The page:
So, thus far in Fellowship, for the most part, we are shown the dominance of man, not only through the protection they offer, but through their constant presence within each chapter. Near the end of the book, the reader is introduced to Galadriel, another female elf and grandmother to Arwen. Here the significance of female characters grows relatively stronger, not only in that she provides the Fellowship with protection in Lórien, but also provides each member of the group with something useful. In this sense, her character represents some form of dominance over the males.
However, as though to tease readers into believing Galadriel to be impervious to stereotype with her omnipotence, the last thing that she gives away is some of her hair to Gimli. More important than this, though, is why she does so. By the end of their stay in Lórien, Gimli has become smitten with Galadriel, and simply wants a lock of her hair to remember her beauty by.
Here is presented both sides of the argument. Galadriel provides Frodo with the light that eventually saves his life from Shelob in The Two Towers, thus proving her ability’s current superiority to Frodo’s. However, she dominates Gimli with her beauty, and this ultimately serves no purpose in determining an outcome of future events. True, it provides the reader with the idea that, despite Gimli’s stubbornness towards elves, he has room for improvement, but in the end Galadriel is simply portrayed as a beautiful female that attracts the attention of male characters. At times she breaks away from the stereotype, but at others she absolutely caters to it.
Perhaps the most profound female character in The Lord of the Rings trilogy is Éowyn, a character mildly introduced in The Two Towers but who vividly shines in The Return of the King. When her uncle, King Théoden of Rohan is freed from the poisonous control of Wormtongue by Gandalf, Éowyn becomes infatuated with Aragorn, who of course does not return her affection. When Rohan goes to battle, she wants to take up the sword and help her uncle and brother, Éomer. Théoden and Aragorn both refuse to let her join in the war, saying that her duties rested with taking care of the people of Rohan. Despite their wishes, she joins in the battle, and ends up defeating the Witch-king of Angmar, an enemy whom her uncle could not defeat.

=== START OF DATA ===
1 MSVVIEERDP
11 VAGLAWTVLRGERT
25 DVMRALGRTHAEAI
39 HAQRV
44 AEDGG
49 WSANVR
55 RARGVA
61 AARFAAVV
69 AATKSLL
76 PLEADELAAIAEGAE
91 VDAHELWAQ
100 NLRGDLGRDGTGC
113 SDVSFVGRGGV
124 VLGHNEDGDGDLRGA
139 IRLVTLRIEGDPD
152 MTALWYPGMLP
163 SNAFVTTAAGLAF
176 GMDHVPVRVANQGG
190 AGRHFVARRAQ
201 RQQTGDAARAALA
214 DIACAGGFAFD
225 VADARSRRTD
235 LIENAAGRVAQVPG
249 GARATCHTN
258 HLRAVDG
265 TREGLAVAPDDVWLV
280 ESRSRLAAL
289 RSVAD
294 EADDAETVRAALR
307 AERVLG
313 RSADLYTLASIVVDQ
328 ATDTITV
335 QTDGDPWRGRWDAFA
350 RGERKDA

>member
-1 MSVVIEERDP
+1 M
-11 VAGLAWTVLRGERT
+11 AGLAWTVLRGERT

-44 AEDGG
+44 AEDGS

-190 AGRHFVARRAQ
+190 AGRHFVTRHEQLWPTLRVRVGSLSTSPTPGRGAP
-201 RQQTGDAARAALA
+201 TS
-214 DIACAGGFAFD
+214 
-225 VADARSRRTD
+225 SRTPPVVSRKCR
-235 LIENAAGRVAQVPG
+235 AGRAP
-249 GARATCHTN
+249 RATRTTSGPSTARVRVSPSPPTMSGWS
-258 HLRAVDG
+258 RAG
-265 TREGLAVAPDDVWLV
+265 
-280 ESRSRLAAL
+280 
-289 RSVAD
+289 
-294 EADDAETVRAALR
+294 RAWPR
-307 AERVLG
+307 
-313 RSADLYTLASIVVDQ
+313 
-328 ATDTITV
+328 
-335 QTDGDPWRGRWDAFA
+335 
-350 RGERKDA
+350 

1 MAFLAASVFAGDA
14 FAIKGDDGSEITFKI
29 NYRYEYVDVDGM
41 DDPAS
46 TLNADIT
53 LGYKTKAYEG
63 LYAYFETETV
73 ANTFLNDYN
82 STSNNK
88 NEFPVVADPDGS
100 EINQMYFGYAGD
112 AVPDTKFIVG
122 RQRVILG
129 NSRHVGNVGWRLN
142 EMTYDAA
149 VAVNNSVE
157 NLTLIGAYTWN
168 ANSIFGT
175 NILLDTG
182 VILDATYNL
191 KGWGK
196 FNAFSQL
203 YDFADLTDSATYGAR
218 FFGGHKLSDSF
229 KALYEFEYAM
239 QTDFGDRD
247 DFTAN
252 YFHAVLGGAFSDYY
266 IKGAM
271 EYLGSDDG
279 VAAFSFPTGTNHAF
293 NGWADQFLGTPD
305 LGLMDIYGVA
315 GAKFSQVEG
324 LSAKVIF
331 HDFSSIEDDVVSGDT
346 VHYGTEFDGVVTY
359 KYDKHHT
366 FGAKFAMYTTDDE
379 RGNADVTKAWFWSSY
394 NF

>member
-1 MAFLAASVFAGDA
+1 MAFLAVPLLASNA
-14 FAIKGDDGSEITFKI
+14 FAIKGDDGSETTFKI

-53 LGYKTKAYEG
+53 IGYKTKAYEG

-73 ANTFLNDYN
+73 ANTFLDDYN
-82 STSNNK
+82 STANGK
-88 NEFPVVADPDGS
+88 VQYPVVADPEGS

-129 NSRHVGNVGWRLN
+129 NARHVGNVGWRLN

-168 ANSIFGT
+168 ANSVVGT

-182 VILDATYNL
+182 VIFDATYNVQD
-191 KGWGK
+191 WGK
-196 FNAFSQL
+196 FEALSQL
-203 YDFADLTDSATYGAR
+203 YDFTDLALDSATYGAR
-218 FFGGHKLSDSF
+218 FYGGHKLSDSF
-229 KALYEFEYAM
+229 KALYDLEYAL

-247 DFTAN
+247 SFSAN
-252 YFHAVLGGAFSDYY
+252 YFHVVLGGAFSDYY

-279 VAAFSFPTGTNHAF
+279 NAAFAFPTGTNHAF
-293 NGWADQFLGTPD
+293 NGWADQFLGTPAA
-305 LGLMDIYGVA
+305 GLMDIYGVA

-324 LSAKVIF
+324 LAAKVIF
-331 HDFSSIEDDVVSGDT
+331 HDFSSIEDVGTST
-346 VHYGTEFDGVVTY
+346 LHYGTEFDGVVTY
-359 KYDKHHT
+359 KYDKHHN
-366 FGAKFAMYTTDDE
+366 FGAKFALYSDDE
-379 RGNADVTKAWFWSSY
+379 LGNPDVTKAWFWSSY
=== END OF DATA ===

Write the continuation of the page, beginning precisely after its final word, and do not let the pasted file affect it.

Here is where the argument over Éowyn’s character takes place. On one hand, she did take up the sword despite the wishes of man, and slew the enemy who defeated her uncle. On the other, by the end she gives up fighting forever and decides to become a healer. Is Tolkien showing here that, while women are capable of fighting, ultimately they should leave it up to men and instead take up the role of nurse?
Many believe that this trilogy directly reflects Tolkien’s view on war, showing that men (men, elves, dwarves, hobbits) should only fight to protect that which is theirs from their oppressors (orcs, Sauron). If this is indeed true, it could be argued that Éowyn’s character represents these feelings, as she puts down her sword by the end of The Return of the King and vows to never take it up again. Considering that Éowyn is female, yet can perform the actions of men, her actions, it can be argued, portray what Tolkien believes everyone everywhere, men or women, should ultimately end up doing during or after war.
Regardless of Tolkien’s intentions, the question still remains: are female readers for the most part turned off by male-dominated stories filled with the stereotypically male-dominated ideas of war and action, or are characters such as the virtually non-existent Arwen, the semi-important Galadriel, and the male-defying Éowyn enough for female readers to trudge on until the end?